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A bipartisan panel recommended a long-overdue get-tough policy for sexual predators in Minnesota on Friday, proposing a mandatory life sentence without parole for first-degree sexual assaults and a discretionary LWOP sentencing option for other sexual offenses:
All other felony sex offenders could be imprisoned for life as well, at a review board's discretion, under the plan, the most sweeping response yet to the arrest last fall of a released convict in the disappearance of University of North Dakota student Dru Sjodin.
Just to refresh everyone's memory about the Dru Sjodin case, Dru disappeared late last year after work at the mall. Alfonso Rodgriguez, Jr. was eventually arrested for her disappearance and a search of Rodriguez's car revealed Dru's blood inside. Rodriguez had been released from prison less than six months before Dru's disappearance after serving 23 years for kidnapping and sexual assault, and it turned out that it was the third assault and second kidapping for which he had been convicted. Rodriguez had served the entire sentence in prison, refusing psychiatric care, and when released tested as highly likely to reoffend -- but Minnesota never bothered to refer Rodriguez for civil commitment.
Dru has never been heard from again, and is presumed dead.
The Minnesota legislature finally has gotten around to doing something about the lax sentencing for sexual predators, trying to close the door on the people who prey on our children ... or at least, some legislators are:
So far, 28 other Republicans and two DFLers - John Lesch of St. Paul and Mary Murphy of Hermantown - have signed on to the measure. ... A plan in the DFL-controlled Senate would sentence a small group of the "worst of the worst" sex offenders to up to 60 years in prison on a first offense and to life with the possibility of parole on a second. [emph mine]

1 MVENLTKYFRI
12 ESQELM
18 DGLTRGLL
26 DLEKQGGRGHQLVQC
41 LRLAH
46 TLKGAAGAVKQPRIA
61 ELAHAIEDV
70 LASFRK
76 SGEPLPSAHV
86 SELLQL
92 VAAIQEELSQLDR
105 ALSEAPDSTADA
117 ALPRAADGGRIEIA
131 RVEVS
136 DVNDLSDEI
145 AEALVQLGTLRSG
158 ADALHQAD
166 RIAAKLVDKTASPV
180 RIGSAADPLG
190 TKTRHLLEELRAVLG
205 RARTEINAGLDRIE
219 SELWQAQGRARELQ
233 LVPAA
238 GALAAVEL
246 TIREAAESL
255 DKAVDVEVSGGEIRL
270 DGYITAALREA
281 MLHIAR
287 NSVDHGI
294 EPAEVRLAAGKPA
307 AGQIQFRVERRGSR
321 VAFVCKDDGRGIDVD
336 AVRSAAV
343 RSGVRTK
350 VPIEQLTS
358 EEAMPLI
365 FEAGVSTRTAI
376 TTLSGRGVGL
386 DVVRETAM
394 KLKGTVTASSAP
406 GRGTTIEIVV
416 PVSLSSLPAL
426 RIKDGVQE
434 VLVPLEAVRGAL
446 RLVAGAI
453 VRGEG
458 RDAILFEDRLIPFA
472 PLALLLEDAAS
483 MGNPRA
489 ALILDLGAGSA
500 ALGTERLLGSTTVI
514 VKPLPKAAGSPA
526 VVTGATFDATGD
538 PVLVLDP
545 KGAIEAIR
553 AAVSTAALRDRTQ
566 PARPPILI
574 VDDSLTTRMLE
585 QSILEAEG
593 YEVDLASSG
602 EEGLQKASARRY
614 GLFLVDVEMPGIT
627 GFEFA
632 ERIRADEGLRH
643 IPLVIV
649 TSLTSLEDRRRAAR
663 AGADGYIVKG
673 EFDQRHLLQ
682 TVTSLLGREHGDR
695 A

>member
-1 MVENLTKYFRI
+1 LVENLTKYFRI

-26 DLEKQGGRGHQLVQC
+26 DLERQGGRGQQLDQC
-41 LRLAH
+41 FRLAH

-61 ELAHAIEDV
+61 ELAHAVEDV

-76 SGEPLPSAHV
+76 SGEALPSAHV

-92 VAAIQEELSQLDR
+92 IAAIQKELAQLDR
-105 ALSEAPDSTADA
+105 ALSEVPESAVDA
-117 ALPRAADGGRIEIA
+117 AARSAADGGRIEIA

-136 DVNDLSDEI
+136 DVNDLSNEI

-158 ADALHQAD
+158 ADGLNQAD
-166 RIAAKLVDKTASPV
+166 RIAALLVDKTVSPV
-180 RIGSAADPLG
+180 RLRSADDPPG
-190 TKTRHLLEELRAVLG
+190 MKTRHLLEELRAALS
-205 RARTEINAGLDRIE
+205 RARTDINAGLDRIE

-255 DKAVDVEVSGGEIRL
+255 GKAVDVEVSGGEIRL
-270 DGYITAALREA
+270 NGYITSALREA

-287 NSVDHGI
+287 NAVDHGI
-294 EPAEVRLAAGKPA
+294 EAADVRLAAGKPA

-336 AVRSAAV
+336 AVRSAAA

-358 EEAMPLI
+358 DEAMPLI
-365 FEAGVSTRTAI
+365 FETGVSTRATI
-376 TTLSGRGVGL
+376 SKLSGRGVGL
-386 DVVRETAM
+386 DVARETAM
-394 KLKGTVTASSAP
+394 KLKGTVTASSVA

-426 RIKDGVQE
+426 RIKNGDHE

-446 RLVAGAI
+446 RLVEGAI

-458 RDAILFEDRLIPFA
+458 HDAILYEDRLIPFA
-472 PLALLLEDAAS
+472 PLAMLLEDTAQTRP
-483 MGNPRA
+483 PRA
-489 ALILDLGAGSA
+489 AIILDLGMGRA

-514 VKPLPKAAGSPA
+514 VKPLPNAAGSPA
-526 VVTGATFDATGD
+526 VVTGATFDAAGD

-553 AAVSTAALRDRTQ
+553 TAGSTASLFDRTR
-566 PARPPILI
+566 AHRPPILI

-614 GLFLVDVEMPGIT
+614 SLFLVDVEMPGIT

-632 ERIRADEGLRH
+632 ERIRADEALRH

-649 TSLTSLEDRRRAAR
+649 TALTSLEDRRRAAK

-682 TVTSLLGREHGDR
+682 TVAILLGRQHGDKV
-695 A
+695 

Yes, that sounds like a great plan. Let me ask those learned ladies and gentlemen of the DFL-controlled Senate: Which of you want to sacrifice your daughters or granddaughters for the second offense of a sexual predator? Because that what their plan would mean, and make no mistake about it, that plan will let the so-called "Level 3" offenders back out on the street at some point. If it didn't, there wouldn't be a need for a second-offense strategy at all. Unless those people are willing to stand up and tell us -- and tell Mr. and Mrs. Sjodin -- that they're willing to risk their own daughters and granddaughters for a second offense, then they should withdraw that proposal immediately. It's time to get serious about public safety and sexual predators, and the DFL keeps demonstrating that they're not up to the task.Sphere It View blog reactions
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